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AB0195 Whiplash from head to toe
  1. N Yanes-Hoffman1,
  2. DM Fraser2
  1. 1Orthopaedic Medicine, NYH HealthCare Communications Group, Rochester, USA
  2. 2Orthopaedic Medicine, Orthopaedic Medicine Clinic, St Catharines, Ontario, Canada

Abstract

Background Although “Whiplash” is an overworked term, it is a troublesome, underdiagnosed, undertreated problem. Unless cervical “straightening” indicates muscle spasm secondary to soft-tissue injury, X-rays, CT scans, MRIs contribute little diagnostic information.

To diagnose true ?whiplash,? the old-fashioned fundamentals of medical practice?-a careful history and a thorough physical examination–are necessary.

Objectives Evaluating Cyriax’s dicta that: 1) examining the neck alone for post-traumatic, soft-tissue damage is an inadequate diagnostic approach; 2) since “All muscle spasm is secondary,” the source of the spasm must be found to diagnose and treat the condition.

Methods From 1–1–97 to 1–1–2000, 197 patients presented with musculoskeletal complaints of the neck secondary to trauma from an automobile accident.

Although all 197 had virtually no other musculoskeletal complaints, our examinations worked from the foot upward in sequence: 1) the foot for lost cuboid subluxation; 2) superior tibio-fibular joint for lost joint-play; 3) knee for passive “springy-block”; 4) sacro-iliac for subluxation and torsion; 5) lumbar spine for damaged lumbar discs; 5) thoracic spine for muscular imbalance and T3 syndromes; 6) cervical spine for disc derangements and Barre’s posterior cervical syndrome associated with discs at C2–3 and C3–4.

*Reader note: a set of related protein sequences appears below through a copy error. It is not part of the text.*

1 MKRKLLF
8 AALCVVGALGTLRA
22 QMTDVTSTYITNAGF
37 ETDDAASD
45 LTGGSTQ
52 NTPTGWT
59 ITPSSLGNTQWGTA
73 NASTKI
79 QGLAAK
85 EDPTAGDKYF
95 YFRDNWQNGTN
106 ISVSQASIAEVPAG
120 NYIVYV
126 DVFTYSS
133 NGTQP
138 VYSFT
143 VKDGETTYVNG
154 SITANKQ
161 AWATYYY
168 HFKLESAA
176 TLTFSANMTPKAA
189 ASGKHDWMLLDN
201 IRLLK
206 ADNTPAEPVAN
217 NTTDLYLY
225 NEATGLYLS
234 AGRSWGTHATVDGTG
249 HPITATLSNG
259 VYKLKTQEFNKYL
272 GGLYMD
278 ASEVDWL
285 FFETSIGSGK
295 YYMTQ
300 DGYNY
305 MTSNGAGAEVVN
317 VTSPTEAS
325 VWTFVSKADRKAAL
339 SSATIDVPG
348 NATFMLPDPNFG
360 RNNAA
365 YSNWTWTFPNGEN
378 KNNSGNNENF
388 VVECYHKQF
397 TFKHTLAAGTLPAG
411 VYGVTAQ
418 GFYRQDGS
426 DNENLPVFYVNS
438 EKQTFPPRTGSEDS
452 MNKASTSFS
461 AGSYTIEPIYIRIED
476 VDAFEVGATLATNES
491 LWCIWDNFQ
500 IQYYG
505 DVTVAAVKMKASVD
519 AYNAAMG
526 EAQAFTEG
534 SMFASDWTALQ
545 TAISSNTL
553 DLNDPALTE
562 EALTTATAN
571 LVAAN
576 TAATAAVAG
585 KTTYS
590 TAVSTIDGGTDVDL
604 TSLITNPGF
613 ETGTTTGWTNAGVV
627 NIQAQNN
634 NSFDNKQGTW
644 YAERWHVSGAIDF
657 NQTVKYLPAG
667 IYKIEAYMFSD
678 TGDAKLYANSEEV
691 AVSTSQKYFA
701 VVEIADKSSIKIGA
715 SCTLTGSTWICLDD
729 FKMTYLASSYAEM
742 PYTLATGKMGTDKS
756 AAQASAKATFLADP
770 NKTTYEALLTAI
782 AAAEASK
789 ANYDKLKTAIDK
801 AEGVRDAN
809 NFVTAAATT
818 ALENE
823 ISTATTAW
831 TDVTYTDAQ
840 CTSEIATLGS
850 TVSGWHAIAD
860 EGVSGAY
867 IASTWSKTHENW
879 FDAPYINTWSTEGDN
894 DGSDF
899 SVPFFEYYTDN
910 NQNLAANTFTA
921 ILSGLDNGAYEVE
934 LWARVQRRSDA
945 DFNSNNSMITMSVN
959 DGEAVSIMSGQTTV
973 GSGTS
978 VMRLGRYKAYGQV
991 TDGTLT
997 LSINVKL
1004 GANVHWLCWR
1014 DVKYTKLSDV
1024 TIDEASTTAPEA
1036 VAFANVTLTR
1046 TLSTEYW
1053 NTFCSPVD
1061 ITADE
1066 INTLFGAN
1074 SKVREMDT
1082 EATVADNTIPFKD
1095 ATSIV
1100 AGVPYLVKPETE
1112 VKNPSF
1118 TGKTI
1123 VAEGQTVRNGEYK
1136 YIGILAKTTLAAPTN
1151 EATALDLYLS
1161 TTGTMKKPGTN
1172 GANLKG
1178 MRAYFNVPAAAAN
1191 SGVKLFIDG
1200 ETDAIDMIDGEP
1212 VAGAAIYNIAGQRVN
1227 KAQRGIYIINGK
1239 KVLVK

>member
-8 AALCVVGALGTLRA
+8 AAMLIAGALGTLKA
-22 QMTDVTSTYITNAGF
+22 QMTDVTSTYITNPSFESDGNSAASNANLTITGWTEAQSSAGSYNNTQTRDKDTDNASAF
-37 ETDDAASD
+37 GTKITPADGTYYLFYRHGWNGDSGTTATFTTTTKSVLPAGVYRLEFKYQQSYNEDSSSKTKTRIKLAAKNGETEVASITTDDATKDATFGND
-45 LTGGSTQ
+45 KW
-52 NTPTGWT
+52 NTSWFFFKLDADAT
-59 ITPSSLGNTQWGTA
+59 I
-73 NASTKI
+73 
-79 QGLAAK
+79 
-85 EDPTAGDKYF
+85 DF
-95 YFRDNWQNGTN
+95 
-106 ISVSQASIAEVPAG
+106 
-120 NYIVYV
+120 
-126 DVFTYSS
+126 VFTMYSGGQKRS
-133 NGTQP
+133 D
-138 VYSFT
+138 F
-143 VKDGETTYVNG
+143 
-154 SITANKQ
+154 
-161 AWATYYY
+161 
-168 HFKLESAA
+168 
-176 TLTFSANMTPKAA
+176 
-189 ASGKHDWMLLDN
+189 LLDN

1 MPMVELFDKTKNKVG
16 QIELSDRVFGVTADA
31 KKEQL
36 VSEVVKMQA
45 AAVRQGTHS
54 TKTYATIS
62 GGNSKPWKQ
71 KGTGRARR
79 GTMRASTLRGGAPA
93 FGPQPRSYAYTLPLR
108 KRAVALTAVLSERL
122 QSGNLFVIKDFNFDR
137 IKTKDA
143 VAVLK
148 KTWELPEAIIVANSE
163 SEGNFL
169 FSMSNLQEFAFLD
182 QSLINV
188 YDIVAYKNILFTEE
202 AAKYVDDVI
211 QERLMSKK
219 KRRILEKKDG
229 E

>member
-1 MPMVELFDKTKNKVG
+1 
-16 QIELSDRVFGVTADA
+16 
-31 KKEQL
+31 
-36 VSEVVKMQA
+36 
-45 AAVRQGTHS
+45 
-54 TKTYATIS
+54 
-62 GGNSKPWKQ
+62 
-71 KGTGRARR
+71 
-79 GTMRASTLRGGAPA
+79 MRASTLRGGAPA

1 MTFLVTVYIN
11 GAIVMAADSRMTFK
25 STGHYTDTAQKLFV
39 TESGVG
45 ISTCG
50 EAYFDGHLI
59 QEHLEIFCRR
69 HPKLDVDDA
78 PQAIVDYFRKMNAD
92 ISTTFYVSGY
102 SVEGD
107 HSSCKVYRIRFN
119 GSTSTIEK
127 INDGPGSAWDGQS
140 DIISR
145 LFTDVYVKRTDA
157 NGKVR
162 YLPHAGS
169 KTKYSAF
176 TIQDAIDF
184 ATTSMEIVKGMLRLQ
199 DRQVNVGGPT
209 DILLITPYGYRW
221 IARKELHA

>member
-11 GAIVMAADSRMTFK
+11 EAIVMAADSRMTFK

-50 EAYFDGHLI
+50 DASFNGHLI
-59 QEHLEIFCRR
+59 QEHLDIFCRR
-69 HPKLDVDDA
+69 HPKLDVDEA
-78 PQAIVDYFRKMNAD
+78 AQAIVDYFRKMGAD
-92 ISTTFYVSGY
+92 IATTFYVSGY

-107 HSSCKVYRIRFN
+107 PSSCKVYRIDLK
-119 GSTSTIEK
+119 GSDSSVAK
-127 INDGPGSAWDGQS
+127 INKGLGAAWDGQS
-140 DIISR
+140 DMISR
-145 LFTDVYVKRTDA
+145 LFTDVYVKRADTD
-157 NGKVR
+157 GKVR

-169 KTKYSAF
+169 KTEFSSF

Results Pedal eversion loss; superior tibio-fibular subluxation; blocked knee movement with ?springy” end-feel denoting loose bodies in virtually all patients. Anterior superior iliac (ASIS) and posterior superior iliac spinal (PSIS) imbalances and “Lock Sign” were usually evident. Warm, swollen, tender PSIS areas and upper lumbar spinal levels indicated disc derangement. Compensatory scoliosis with muscular hypertonus over T/6 was usually present. The usually neglected costo-transverse syndrome was present in 75% of patients. Cervical disc derangement, at C2–3, C3–4, and C7/T1, with headaches, dizziness, pain and restricted motion on attempted extension evident almost universally.

Conclusion Once we had precisely identified the involved areas, mobilisation of affected areas, avoidance precautions, and occasional recourse to sclerotherapy achieved prompt?often dramatic, cost-effective, symptomatic amelioration of these vexing problems in 192 patients.

References

  1. Cyriax J. Textbook of orthopaedic medicine. 8th edn. London: Balliere & Tindal, 1988

  2. Bowen D, Cassidy M. Spine 1981;6(6):620–8

  3. Barre J. Paris Med. 1925;15:266

  4. Maigne R. Mid-orthopedic medicine. Illinois: Charles Thomas, 1992

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